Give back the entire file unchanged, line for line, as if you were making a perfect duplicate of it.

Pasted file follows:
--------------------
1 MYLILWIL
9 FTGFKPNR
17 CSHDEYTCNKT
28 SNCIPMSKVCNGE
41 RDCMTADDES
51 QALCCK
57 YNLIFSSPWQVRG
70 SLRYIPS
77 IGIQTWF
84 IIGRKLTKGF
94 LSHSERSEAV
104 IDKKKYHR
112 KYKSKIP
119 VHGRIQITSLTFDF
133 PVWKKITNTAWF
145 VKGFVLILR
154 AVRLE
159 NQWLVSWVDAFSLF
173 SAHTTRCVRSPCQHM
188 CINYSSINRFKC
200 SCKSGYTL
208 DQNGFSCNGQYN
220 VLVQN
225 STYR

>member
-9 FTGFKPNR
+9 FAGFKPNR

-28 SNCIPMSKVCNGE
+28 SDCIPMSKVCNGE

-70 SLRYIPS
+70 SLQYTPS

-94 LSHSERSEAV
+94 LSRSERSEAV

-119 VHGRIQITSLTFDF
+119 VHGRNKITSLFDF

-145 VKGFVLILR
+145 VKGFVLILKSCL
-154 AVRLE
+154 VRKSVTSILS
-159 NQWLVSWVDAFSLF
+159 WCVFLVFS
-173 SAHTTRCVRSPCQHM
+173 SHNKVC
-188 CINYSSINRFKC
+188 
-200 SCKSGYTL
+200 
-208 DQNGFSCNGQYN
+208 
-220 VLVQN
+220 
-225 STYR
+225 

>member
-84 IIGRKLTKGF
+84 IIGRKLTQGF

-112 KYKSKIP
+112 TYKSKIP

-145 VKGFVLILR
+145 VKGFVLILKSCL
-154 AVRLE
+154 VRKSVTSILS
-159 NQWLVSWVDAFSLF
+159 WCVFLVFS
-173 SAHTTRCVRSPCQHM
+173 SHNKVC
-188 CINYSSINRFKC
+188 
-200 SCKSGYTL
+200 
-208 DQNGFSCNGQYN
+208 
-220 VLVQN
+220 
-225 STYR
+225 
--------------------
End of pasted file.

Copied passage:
1 MYLILWIL
9 FTGFKPNR
17 CSHDEYTCNKT
28 SNCIPMSKVCNGE
41 RDCMTADDES
51 QALCCK
57 YNLIFSSPWQVRG
70 SLRYIPS
77 IGIQTWF
84 IIGRKLTKGF
94 LSHSERSEAV
104 IDKKKYHR
112 KYKSKIP
119 VHGRIQITSLTFDF
133 PVWKKITNTAWF
145 VKGFVLILR
154 AVRLE
159 NQWLVSWVDAFSLF
173 SAHTTRCVRSPCQHM
188 CINYSSINRFKC
200 SCKSGYTL
208 DQNGFSCNGQYN
220 VLVQN
225 STYR

>member
-9 FTGFKPNR
+9 FAGFKPNR

-28 SNCIPMSKVCNGE
+28 SDCIPMSKVCNGE

-70 SLRYIPS
+70 SLQYTPS

-94 LSHSERSEAV
+94 LSRSERSEAV

-119 VHGRIQITSLTFDF
+119 VHGRNKITSLFDF

-145 VKGFVLILR
+145 VKGFVLILKSCL
-154 AVRLE
+154 VRKSVTSILS
-159 NQWLVSWVDAFSLF
+159 WCVFLVFS
-173 SAHTTRCVRSPCQHM
+173 SHNKVC
-188 CINYSSINRFKC
+188 
-200 SCKSGYTL
+200 
-208 DQNGFSCNGQYN
+208 
-220 VLVQN
+220 
-225 STYR
+225 

>member
-84 IIGRKLTKGF
+84 IIGRKLTQGF

-112 KYKSKIP
+112 TYKSKIP

-145 VKGFVLILR
+145 VKGFVLILKSCL
-154 AVRLE
+154 VRKSVTSILS
-159 NQWLVSWVDAFSLF
+159 WCVFLVFS
-173 SAHTTRCVRSPCQHM
+173 SHNKVC
-188 CINYSSINRFKC
+188 
-200 SCKSGYTL
+200 
-208 DQNGFSCNGQYN
+208 
-220 VLVQN
+220 
-225 STYR
+225 